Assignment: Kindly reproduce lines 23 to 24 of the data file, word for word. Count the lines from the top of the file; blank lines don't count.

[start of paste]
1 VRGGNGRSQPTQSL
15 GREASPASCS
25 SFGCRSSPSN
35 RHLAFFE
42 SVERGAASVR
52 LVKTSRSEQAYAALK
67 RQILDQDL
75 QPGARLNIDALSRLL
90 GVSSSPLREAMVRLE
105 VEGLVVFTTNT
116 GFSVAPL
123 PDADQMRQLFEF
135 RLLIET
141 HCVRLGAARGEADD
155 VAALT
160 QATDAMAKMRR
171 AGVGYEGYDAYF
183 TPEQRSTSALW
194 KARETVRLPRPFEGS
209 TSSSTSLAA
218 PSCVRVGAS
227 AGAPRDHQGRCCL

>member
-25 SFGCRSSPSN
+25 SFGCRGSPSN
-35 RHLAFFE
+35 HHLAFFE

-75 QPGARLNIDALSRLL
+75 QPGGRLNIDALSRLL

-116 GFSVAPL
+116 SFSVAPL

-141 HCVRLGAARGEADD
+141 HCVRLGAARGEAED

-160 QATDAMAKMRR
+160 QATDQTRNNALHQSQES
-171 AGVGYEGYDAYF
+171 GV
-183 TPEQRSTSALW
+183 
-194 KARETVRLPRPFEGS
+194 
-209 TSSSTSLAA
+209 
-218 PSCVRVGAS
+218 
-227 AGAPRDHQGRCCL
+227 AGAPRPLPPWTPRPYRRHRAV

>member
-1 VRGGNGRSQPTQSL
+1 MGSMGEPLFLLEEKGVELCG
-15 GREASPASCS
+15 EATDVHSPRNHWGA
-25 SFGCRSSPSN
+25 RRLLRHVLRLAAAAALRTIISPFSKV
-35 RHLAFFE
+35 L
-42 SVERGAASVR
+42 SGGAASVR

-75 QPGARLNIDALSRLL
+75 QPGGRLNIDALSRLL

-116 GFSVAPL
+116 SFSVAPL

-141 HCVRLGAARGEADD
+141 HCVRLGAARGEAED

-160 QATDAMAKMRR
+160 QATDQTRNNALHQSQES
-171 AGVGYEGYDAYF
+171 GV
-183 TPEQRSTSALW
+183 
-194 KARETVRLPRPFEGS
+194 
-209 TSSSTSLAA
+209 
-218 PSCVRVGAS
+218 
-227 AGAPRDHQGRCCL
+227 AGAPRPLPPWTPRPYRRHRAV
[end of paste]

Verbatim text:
>member
-25 SFGCRSSPSN